Last year, when the music business began to notice the number of strong, new rock acts emerging from Australia and breaking into America, there was much talk about an Australian Invasion, the '80s equivalent of the British rock explosion two decades earlier. But it never came to be, despite an ongoing influx of distinctive and noteworthy bands from Down Under, and the biggest reason is that there is no such thing as an Australian sound.
It was possible, for instance, to notice a similarity between the Rolling Stones and the Animals, or the Kinks and the Who. Resemblance of Men at Work to INXS, however, cannot be so easily argued. If anything, the majority of Australian acts have more in common with musical movements in America and Britain.
The Church, for example, boasts enough neopsychedelic trappings to fit in comfortably with either the L.A. revivalists or the Liverpool revisionists. Bits of both can be heard on "Remote Luxury" (Warner Brothers 25152-1), but on the whole, this Sydney-based quartet (which appears at the 9:30 club on Nov. 23) goes well beyond the boundaries of either movement. "Maybe These Boys," for example, is built around a swaggeringly catchy chorus that would have done Mott the Hoople proud and that songwriter Steven Kilbey presents with an Iggy Pop snarl. Yet the song's arrangement is purposely muted, swathing its savage aggression under a heavy gauze of keyboard and guitar. The resultant incongruity ends up intensifying the song's menace.
There is a similar underlying disquietude to much of the Church's canon. Beneath the warm harmonies and synthesized cello of "Violet Town," Kilbey paints a picture of small-town paranoia shutting out reality and, eventually, real life. The lyrics are clever enough, but what ultimately puts the point across is the dispassion of his delivery, suggesting ineffable sorrow. Even "10,000 Miles," guitarist Marty Willson-Piper's dream of forgotten love, makes its point as much through the disparity between its upbeat chorus and his own saddened singing.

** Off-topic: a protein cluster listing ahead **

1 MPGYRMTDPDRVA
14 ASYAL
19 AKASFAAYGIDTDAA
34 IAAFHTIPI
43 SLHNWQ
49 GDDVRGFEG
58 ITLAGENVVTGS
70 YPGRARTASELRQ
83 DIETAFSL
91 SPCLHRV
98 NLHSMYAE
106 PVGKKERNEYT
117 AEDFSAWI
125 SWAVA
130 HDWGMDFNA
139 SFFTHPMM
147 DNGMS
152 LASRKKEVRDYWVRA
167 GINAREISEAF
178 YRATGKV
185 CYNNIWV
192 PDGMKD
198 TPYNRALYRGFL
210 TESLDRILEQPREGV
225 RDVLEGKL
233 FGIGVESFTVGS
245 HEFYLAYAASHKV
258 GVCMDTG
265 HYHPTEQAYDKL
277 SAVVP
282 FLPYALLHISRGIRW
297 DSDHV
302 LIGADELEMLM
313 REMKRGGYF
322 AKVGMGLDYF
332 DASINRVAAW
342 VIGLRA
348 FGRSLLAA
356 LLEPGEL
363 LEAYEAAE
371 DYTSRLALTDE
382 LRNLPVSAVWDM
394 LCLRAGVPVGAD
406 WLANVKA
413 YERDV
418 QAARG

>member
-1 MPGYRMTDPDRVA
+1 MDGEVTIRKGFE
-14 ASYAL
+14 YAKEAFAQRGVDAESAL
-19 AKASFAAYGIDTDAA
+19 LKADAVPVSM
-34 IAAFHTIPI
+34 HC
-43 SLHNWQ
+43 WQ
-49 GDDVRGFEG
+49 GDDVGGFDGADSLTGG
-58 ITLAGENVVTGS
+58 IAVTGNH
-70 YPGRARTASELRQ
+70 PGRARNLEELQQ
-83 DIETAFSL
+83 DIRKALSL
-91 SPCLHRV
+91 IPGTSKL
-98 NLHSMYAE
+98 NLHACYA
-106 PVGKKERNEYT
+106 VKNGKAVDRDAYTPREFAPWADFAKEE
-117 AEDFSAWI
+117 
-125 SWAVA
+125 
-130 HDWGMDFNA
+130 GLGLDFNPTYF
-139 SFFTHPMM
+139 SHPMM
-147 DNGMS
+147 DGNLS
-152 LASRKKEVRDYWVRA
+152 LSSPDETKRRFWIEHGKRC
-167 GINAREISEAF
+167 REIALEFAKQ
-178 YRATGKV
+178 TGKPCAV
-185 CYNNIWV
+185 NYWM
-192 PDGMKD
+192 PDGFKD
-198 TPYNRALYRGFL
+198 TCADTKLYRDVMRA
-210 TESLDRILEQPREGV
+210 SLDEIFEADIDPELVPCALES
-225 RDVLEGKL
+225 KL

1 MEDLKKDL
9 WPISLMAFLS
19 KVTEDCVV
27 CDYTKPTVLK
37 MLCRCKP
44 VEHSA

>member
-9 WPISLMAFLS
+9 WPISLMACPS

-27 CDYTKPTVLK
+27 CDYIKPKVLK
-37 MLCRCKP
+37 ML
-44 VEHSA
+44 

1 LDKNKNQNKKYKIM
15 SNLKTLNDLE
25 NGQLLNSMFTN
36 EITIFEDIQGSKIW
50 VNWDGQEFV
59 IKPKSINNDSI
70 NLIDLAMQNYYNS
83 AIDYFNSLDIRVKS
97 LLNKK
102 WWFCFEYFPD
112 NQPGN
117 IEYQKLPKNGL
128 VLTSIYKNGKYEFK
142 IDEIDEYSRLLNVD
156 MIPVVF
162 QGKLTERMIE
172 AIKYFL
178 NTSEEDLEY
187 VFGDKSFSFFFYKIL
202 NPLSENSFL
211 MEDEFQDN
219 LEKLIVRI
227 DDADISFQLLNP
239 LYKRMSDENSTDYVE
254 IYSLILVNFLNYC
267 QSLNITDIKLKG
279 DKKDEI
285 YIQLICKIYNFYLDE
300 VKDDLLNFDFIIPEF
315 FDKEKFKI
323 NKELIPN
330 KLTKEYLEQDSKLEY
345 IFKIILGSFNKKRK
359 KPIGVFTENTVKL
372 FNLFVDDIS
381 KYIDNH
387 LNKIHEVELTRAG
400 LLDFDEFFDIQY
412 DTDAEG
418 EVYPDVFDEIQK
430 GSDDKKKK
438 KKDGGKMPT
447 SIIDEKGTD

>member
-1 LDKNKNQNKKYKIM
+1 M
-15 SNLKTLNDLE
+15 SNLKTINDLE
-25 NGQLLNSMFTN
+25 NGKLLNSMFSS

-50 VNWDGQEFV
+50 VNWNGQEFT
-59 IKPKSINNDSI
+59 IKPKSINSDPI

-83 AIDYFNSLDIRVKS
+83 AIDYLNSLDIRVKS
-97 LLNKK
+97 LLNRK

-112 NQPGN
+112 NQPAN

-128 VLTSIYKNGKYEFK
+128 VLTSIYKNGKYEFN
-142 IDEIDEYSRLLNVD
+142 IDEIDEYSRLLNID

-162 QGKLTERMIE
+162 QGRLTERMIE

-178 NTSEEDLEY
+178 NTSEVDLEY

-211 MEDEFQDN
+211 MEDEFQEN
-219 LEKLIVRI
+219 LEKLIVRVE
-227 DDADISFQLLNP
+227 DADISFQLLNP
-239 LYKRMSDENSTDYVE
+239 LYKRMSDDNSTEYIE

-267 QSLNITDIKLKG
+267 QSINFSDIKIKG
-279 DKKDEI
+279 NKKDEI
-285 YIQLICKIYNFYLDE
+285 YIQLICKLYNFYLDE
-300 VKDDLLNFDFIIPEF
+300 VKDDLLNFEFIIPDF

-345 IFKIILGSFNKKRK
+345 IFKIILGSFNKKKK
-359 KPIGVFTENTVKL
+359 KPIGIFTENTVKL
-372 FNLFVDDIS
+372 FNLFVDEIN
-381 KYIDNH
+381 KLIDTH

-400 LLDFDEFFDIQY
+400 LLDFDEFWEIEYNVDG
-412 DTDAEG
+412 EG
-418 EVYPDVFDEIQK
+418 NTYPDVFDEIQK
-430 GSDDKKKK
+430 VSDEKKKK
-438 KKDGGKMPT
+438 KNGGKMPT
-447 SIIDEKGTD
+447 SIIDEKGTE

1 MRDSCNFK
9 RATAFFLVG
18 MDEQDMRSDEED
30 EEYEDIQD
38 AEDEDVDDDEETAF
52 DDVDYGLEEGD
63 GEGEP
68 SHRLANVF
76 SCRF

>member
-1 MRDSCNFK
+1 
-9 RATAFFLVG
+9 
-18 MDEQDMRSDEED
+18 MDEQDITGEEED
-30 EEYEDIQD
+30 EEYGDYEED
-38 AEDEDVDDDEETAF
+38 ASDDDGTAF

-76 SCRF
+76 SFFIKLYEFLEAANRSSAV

Above all, the songs on "Remote Luxury" are unremittingly tuneful. That, more than anything else, seems to be the constant for Australian rockers, because regardless of their particular stylistic interests, they never underestimate the importance of the music's pop content.
That's particularly true of another Sydney quartet, the Hoodoo Gurus, who appear at the 9:30 club this Saturday. As represented by the group's American debut, "Stone Age Romeos" (A&M SP5012), the Gurus' sound is a cheerful amalgam of rockabilly raunch, glitter gaucherie and surf-rock silliness. For all that, though, their emphatically quirky approach is still long on melody. Even something as completely wacko as "Leilani," the outrageous and rather overworked saga of a girl and her volcano, ends up sounding like a hit thanks to the hummable nuggets embedded in the vocal and guitar lines.
Granted there's an awful lot of other stuff hanging around those melodies. The Hoodoo Gurus are eclectic in the extreme, and while that occasionally frees them from convention, it just as often mires them in their influences. If you don't mind tripping over bits of undigested Ramones, Gary Glitter or Boomtown Rats, that's not a problem; if you do, then it would pay to be picky with "Stone Age Romeos."
Then again, there are times when sounding like another, better known band can be an advantage. Consider "Heaven," which opens the Eurogliders' first American album, "This Island" (Columbia BSC 39588). In the opening phrases, this Perth-based sextet manages to mimic Fleetwood Mac right down to the Stevie Nicks/Lindsay Buckingham blend of Grace Knight's husky alto and Bernie Lynch's tart tenor. Even the dynamics of the song, with its wistful verse and buoyant chorus, recall the Fleetwood Mac formula. Yet by the time it reaches its conclusion, "Heaven" has moved beyond mere imitation to become something distinctive enough to assure the Eurogliders of their own identity.
Electronics are central to that identity. On "No Action," for instance, Knight's vocals are given the bulk of the melody, but share the mix with a swirl of synthesizers and snarling guitars, a treatment that adds an exciting edge. "Cold Comfort," by contrast, layers synthesizers and guitars behind Knight's vocals to create a mood of sorrow and regret that suggests Siouxsie and the Banshees' "Israel," but manages a far greater range of subtleties.
Overall, "This Island" is lightweight but demonstrates a pleasant pop sense, a feature that may well be the most enduring characteristic of Australian rock.